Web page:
SUNDAY TIMES - Saddle up to explore Joburg's coolest undiscovered spaces
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Sunday Times Travel By Yolisa Mkele, 2017-05-17 13:57:29.0

Saddle up to explore Joburg's coolest undiscovered spaces

Tshepo Mokoena from Fixin Diaries rides through the streets of Braamfontein.
Image: Alaister Russell

Yolisa Mkele is thrilled to discover you don't need to don spandex to take a social street cycling tour of the city

Cyclists are a difficult bunch to love. They paddle around on bikes that cost the same as a Picanto, leaving a trail of sweaty smugness wherever they go. Often joining their ranks requires parting with your dignity and donning brightly coloured spandex that draws more attention to your crotch than decency allows.

Labouring up a hill on Jan Smuts I discovered that there is a way to be a cyclist without taking on all of the embarrassing cycling baggage that goes with it.

"We're about social street cycling. We don't cycle in spandex, or do the whole super expensive bike thing," said Hussain van Roos, co-founder of Fixin Diaries and leader of our band of cyclists.

Fixin Diaries specialises in creating custom-made bikes and taking people on bespoke tours in and around Johannesburg. They started when a friend of Van Roos's picked up an old bike frame and wanted to spruce it up.

"At the time we knew nothing about bikes. We just drove around town looking for parts. It was only after we sold our first bike that we thought we could make a business out of this," said Van Roos.

They make single-speed city bikes that look like Instagram models. As far as possible, the bikes are made from locally sourced parts, with the level of customisation entirely up to the customer.

"Each of our bikes is unique. If someone wants a leopard-print seat then we'll get it for them and if we can't find one then we'll make it," explained Van Roos.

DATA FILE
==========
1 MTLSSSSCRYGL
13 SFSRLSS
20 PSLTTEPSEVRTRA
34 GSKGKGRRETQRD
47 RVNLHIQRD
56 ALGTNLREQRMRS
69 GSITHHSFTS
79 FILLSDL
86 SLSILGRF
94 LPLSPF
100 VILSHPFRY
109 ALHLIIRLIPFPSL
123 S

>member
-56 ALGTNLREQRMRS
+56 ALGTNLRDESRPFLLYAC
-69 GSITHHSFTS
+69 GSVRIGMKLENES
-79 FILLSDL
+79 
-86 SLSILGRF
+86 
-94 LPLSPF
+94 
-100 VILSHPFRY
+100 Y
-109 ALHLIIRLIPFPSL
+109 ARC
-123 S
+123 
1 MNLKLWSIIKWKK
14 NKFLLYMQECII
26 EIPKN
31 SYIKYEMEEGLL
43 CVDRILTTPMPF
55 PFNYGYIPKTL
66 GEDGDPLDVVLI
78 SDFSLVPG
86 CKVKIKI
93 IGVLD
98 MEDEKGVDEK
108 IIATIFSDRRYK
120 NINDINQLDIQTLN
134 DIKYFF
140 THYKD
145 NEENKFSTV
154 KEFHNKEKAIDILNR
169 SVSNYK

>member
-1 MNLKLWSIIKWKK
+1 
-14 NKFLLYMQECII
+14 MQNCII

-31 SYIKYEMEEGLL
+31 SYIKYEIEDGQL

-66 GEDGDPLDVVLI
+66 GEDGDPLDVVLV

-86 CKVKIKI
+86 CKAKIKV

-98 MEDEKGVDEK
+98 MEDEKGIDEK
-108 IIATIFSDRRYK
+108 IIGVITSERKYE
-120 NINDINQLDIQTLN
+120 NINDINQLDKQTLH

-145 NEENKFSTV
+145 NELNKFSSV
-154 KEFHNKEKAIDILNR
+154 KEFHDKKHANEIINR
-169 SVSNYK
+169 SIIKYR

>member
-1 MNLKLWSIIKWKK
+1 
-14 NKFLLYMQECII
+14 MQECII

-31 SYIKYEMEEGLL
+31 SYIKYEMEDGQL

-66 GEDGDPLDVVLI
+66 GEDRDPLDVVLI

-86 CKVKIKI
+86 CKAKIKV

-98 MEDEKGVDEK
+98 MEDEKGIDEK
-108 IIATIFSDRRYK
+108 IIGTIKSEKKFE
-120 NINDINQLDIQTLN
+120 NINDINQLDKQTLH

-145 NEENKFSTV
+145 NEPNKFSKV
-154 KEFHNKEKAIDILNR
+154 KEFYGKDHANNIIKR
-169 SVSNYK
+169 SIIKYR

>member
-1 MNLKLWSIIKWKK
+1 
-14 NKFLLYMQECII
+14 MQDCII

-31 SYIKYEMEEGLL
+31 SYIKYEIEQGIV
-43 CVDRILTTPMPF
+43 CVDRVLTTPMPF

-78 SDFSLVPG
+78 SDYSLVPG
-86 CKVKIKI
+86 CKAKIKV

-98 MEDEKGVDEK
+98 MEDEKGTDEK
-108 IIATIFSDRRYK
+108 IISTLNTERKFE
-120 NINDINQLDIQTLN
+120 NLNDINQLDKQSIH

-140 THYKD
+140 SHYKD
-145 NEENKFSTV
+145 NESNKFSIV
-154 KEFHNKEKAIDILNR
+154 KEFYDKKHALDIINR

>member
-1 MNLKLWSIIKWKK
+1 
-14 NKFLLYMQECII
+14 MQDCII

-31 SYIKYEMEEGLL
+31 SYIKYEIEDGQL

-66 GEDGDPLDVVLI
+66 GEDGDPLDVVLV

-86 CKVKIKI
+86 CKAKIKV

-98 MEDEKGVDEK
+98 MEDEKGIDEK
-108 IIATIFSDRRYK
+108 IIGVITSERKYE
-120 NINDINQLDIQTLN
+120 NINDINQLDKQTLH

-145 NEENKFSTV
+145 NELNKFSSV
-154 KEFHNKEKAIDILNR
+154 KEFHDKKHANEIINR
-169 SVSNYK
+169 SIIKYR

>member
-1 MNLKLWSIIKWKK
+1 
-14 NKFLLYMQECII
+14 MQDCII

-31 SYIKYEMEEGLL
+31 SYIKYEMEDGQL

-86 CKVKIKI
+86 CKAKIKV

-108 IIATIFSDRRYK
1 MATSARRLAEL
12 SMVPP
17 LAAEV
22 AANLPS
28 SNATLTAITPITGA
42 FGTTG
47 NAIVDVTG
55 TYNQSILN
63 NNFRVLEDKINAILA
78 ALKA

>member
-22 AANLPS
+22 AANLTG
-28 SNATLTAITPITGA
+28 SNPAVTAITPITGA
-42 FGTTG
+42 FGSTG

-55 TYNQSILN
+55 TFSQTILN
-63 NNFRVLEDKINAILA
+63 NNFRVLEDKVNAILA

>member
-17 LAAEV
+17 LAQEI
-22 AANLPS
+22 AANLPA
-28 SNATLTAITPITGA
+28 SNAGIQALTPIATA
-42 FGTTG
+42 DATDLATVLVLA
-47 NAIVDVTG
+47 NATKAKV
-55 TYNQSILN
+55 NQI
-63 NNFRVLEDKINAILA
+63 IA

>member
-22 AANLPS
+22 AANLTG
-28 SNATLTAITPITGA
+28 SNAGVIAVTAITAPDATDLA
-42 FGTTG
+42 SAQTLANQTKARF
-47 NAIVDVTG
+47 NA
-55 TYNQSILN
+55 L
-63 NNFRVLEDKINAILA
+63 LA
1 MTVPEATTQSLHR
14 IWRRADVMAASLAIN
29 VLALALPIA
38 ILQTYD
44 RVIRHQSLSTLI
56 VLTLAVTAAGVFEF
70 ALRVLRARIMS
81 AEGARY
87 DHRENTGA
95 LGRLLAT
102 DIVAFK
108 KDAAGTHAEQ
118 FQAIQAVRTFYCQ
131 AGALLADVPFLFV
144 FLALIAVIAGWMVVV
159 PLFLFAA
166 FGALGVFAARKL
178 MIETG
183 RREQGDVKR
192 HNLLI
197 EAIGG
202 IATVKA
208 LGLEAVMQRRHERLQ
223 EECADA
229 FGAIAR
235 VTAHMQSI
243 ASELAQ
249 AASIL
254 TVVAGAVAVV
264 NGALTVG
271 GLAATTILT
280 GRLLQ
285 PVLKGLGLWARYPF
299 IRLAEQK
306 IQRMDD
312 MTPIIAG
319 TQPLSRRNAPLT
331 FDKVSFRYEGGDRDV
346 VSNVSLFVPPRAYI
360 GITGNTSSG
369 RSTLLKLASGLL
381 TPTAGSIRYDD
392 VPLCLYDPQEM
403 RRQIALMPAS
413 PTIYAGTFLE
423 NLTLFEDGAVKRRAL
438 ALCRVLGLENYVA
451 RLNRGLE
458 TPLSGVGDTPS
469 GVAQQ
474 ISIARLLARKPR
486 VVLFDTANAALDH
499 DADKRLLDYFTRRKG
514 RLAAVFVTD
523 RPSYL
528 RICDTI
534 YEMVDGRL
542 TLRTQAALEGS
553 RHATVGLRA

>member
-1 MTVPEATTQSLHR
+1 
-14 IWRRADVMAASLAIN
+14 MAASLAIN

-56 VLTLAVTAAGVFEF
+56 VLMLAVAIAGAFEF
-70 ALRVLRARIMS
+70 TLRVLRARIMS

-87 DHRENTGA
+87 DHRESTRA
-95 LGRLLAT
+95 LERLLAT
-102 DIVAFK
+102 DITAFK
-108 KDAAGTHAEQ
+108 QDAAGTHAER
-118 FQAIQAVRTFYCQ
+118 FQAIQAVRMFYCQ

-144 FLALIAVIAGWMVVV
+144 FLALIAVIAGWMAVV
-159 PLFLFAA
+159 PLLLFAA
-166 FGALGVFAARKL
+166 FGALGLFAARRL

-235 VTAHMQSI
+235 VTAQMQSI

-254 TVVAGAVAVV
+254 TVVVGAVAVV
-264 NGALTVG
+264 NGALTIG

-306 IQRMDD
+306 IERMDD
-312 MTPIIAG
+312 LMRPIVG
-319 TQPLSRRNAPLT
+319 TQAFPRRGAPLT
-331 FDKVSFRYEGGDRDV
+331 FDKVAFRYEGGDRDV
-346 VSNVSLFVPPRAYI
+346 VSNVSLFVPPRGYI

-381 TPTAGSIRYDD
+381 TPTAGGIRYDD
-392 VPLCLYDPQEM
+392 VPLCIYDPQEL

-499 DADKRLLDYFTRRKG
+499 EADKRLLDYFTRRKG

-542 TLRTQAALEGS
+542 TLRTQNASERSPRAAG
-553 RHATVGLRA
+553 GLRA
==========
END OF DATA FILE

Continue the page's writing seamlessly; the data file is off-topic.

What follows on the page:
With prices that start at about R3,500 they have the added benefit of not costing as much as Helen Zille's trip to Asia.

Hussain van Roos, co-founder of Fixin Diaries. Image: Alaister Russell

The cycle tour aspect of their business evolved from casual rides that Van Roos and his friends initiated, which involved a braai and always seemed to end up exciting people on Instagram.

"It became a communal thing - after a ride, we'd club in and buy food and drinks. I realised that we could tailor this event to become an element of the company," said Van Roos.

One of their most popular tours is the ladies Bruncheon ride, a female-focused tour through Soweto that includes lunch. Ours however took us through the hilly streets of Braamfontein where my general lack of fitness was sorely tested.

"We try not to do the normal touristy routes. We want to take you to undiscovered spaces that we think are cool, like the African market in town, said Van Roos.

What's particularly refreshing is that the tours aren't a race, nor are they particularly pretentious.

For Van Roos and co, the idea is just to get people cycling for the fun of it as opposed to trying to boost their cycling cred with shaved legs and chats about carbon-fibre frames.

Paddling through the city, hoping my heart wouldn't decide that it's too old for this, I came to understand the appeal of cycling.

It's a grin-inducing fun way to explore your surroundings and to keep fit, especially when you subtract all that carbon fibre and spandex malarkey.